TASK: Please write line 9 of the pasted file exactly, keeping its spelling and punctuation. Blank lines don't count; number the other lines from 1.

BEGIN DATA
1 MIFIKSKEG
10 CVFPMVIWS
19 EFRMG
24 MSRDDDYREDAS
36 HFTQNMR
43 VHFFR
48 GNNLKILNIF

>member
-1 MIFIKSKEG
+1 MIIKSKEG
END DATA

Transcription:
-1 MIFIKSKEG